By William Hill
24th May 2019
Theresa May is to stand down as the UK prime minister on Friday 7th June, which means that her tenure at the top narrowly exceeds that of Gordon Brown – another PM who will be remembered as a failure.
This means that for the second time in three years, the PM will be a Conservative MP that has not been chosen by the electorate.
Instead, party rules indicate that Tory MPs will select two candidates to go head-to-head for the responsibility and then it will be down to votes from approximately 120,000 party members to decide on May’s successor.
There are thought to be around 17 potential candidates prepared to throw their name into the hat, with the Next Prime Minister betting regarding Boris Johnson as the favourite at 11/10.
Johnson’s previous exploits include a brief tenure as one of the more gaffe prone foreign secretaries ever, writing front-page fabrications at the Times and getting stuck mid-air on a zip wire.
He would be another somewhat marmite leader of the party.
Furthermore, Johnson’s relationship with the EU is not the strongest following the reputation garnered during his time as foreign secretary.
Having him as PM may limit the prospect of gaining a further Article 50 extension, which is currently due to draw to a close on 31st October. It’s currently 5/4 outsider that the UK will not be in the EU at the end of 2019.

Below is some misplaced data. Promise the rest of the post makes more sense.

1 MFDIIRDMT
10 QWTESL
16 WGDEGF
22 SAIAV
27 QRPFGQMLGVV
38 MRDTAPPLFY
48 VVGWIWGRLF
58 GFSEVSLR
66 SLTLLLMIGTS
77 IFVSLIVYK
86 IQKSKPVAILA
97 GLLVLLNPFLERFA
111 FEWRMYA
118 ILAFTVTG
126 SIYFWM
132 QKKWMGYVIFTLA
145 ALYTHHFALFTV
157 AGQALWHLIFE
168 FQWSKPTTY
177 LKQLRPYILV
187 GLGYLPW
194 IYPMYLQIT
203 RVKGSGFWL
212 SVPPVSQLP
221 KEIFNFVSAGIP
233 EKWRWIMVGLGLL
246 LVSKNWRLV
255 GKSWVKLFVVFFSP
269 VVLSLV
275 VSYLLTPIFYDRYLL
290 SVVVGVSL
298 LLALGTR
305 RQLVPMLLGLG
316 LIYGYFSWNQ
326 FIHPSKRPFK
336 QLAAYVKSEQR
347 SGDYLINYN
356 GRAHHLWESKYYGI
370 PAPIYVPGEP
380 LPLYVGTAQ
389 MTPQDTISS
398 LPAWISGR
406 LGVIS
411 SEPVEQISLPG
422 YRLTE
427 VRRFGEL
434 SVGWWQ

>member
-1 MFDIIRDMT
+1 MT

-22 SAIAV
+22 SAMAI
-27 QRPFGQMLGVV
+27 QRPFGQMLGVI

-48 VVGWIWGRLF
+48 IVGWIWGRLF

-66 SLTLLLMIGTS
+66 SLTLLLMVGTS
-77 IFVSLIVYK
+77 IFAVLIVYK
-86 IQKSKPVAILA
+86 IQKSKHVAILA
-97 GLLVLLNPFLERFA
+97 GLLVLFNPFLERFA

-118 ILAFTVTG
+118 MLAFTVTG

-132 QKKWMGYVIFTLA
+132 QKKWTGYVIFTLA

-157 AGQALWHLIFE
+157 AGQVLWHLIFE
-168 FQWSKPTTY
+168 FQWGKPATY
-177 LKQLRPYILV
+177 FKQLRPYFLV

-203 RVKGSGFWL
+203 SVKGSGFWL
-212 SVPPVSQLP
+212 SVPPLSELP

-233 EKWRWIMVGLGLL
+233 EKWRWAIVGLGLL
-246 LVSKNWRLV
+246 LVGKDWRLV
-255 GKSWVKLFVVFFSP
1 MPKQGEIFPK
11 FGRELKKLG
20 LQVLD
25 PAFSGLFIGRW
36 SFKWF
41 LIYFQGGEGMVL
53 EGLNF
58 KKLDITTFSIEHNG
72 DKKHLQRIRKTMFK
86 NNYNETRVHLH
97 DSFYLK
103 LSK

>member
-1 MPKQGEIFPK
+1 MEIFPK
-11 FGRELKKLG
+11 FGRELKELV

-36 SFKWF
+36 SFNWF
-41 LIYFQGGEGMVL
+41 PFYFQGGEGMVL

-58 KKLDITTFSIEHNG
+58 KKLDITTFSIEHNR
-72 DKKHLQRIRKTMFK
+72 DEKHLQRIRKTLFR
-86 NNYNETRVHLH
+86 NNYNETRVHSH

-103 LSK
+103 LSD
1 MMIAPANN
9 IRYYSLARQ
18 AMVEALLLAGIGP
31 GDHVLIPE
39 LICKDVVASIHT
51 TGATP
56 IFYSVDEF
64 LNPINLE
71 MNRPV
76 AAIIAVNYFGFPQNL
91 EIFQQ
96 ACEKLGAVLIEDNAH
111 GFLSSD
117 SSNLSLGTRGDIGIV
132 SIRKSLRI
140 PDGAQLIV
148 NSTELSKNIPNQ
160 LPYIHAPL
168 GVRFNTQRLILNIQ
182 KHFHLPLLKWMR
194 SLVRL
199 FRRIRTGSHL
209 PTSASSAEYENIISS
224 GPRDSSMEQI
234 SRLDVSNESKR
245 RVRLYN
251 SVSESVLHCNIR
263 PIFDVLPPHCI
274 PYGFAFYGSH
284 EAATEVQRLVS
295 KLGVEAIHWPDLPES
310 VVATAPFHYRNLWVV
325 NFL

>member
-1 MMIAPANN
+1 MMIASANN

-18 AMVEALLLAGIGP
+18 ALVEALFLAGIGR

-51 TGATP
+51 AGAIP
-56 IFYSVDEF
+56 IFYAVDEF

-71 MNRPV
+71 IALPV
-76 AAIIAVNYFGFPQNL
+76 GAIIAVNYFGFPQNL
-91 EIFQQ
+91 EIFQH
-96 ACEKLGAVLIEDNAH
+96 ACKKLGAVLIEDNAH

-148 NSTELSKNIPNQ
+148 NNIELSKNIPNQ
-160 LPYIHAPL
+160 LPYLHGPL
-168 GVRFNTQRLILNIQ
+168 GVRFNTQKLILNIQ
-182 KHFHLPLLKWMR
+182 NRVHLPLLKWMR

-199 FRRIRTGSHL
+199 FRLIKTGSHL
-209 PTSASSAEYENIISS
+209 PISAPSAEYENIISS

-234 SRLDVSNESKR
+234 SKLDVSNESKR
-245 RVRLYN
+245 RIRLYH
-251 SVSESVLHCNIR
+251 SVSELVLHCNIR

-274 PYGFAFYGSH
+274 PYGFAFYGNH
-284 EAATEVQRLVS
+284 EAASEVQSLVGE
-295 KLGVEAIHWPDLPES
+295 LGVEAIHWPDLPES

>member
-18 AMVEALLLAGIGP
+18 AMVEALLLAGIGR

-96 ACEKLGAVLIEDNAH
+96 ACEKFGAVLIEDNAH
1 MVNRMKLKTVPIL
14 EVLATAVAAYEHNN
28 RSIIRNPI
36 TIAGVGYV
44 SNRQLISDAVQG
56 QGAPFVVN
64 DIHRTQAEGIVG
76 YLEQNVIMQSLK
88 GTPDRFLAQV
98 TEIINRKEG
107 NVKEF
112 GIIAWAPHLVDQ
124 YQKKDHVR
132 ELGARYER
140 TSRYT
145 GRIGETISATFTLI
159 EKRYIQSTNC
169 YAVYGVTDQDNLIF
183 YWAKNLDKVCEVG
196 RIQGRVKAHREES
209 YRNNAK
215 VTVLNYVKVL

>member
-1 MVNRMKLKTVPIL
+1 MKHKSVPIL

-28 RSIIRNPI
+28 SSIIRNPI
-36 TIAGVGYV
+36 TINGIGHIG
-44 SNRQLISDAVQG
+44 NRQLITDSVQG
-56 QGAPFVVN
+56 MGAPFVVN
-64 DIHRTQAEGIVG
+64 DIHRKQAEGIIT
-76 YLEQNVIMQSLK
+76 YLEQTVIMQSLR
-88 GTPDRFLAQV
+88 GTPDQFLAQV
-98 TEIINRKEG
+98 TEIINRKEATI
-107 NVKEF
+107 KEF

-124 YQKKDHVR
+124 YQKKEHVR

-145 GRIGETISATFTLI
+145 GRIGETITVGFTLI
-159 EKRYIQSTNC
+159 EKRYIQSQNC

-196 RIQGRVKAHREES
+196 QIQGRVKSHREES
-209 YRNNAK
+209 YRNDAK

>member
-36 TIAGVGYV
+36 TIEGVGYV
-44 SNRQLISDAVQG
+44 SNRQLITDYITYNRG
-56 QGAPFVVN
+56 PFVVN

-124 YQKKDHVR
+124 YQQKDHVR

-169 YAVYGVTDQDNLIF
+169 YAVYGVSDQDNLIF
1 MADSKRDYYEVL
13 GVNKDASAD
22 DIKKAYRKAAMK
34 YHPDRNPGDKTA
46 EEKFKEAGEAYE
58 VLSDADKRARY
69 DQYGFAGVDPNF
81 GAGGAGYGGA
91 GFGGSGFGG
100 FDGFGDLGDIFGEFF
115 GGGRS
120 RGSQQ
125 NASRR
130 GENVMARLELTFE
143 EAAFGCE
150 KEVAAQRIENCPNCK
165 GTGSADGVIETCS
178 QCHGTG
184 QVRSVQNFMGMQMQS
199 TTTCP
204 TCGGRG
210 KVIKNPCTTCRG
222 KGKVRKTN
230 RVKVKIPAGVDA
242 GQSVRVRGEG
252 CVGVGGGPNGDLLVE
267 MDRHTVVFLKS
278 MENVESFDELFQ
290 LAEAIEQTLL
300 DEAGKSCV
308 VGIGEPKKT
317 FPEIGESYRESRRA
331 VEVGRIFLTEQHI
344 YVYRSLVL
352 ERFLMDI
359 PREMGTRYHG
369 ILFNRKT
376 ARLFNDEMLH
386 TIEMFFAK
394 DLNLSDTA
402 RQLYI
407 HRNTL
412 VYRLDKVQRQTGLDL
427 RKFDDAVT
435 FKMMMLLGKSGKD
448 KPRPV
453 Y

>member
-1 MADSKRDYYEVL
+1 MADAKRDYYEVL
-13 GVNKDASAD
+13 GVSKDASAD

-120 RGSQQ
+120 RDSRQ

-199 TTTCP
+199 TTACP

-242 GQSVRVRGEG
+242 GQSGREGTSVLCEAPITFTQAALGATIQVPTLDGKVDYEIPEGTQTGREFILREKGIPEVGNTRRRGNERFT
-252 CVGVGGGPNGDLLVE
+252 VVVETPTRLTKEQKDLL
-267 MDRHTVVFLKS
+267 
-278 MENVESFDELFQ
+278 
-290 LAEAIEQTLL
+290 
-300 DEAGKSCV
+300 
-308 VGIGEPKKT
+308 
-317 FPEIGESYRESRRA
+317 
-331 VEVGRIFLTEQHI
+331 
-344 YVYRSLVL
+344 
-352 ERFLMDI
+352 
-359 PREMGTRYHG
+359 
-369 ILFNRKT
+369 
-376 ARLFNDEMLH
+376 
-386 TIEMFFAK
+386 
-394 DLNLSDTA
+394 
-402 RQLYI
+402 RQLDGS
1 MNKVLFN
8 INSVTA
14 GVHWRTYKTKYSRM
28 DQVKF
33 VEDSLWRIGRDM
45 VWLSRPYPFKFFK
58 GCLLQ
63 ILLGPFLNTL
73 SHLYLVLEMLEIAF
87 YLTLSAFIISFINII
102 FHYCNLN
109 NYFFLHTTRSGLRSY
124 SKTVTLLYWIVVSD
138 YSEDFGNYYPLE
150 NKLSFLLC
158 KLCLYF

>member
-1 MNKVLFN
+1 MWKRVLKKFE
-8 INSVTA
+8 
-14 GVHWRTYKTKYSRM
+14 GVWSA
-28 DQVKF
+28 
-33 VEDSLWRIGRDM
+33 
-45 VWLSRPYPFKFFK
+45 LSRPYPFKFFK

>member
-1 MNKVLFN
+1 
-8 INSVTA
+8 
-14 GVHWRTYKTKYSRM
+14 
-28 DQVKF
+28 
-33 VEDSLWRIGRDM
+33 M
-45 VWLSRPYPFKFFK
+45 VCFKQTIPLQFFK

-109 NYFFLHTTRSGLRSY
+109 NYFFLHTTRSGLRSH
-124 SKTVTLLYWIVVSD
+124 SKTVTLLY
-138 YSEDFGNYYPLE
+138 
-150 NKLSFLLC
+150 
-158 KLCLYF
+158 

The other leading betting contenders
Following Johnson in the Next Prime Minister odds is Dominic Raab at 9/2, who was appointed Brexit secretary by May in June before resigning from her cabinet in November after being one of the biggest critics of her Brexit deal.
It remains to be seen how much of a boost this will be to his prospects among Tory MPs.
Jeremy Hunt comes next at 10/1 and much may hinge on whether he’s done enough to convince the party of his true position, having traditionally been a remainer, before attempting to convince of his commitment to Brexiteer.
In his favour is that tough negotiations won’t be anything new to him based on his lengthy and controversy-dogged stint as health secretary.
Also at 10/1 are Michael Gove and Andrea Leadsom, with Jeremy Corbyn at 20/1, although this would obviously hinge on, firstly a general election being agreed and secondly Labour winning such an election.